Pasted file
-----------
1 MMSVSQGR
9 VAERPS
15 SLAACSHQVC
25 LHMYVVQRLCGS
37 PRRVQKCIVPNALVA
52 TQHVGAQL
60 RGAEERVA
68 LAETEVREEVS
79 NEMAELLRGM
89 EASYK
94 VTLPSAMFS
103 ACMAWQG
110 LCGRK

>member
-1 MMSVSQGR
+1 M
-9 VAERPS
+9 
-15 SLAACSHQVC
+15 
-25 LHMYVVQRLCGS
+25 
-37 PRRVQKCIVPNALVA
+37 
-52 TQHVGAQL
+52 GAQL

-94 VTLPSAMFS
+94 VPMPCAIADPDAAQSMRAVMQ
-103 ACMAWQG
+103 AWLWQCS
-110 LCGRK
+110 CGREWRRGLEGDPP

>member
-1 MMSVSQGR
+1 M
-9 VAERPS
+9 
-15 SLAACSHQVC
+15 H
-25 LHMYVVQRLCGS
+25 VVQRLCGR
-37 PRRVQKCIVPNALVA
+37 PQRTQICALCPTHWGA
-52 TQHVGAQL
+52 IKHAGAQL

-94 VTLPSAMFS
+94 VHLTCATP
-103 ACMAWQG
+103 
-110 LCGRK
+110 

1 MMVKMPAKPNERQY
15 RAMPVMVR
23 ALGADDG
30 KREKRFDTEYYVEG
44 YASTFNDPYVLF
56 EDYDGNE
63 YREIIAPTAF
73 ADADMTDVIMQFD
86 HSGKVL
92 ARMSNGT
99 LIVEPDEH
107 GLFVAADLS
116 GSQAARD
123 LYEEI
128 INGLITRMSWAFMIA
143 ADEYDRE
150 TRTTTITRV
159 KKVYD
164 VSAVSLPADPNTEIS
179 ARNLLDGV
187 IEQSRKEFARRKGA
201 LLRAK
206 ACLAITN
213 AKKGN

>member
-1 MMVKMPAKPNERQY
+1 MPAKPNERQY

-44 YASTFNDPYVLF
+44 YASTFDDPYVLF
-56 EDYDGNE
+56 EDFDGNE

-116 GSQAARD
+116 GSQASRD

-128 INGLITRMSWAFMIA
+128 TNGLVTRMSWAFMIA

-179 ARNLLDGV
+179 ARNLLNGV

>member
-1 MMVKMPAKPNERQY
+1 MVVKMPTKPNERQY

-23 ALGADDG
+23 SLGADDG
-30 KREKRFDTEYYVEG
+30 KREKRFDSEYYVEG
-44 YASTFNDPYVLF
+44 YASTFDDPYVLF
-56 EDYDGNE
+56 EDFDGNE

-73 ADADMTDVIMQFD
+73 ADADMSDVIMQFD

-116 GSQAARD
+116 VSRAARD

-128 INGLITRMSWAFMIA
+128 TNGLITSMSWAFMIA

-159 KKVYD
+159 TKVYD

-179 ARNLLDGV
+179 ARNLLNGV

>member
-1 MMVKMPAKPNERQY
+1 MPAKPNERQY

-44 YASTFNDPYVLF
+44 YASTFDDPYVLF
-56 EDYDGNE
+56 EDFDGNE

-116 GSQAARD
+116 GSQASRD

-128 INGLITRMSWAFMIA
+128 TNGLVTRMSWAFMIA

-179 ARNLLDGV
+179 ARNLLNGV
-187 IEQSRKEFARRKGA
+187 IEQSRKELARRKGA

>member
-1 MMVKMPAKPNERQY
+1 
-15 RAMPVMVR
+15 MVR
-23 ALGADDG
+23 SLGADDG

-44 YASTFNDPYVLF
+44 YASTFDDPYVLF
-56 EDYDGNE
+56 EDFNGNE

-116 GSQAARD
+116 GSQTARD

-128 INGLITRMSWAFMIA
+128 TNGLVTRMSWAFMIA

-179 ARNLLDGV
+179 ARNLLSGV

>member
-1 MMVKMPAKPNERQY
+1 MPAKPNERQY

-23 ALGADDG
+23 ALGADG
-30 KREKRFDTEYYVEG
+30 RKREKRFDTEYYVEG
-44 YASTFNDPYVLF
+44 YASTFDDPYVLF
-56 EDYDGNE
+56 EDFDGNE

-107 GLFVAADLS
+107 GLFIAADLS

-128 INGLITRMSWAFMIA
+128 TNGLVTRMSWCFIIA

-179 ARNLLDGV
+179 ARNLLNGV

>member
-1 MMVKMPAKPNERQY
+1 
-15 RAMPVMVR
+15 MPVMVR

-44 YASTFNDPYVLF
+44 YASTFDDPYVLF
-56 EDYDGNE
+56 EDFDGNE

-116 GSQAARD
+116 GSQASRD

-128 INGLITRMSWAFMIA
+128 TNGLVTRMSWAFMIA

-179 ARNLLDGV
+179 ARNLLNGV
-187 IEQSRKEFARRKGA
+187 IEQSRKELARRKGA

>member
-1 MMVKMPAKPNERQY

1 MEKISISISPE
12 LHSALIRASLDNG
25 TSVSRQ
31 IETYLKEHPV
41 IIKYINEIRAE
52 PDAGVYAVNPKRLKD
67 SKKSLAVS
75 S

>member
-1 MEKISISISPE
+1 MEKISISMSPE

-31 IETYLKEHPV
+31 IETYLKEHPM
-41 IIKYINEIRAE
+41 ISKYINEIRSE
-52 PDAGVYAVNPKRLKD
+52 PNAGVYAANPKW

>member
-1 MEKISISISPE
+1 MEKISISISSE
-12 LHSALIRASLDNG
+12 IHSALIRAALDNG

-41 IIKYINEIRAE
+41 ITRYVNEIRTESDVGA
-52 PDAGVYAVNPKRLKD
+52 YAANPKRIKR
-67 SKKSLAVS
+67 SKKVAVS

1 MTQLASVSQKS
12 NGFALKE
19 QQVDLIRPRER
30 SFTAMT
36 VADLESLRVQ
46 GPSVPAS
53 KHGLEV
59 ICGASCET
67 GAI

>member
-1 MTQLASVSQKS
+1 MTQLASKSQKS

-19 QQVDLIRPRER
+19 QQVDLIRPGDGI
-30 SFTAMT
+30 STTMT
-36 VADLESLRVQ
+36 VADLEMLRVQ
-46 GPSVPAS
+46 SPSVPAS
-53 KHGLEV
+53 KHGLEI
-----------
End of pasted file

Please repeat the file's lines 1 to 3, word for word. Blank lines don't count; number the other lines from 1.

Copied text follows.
1 MMSVSQGR
9 VAERPS
15 SLAACSHQVC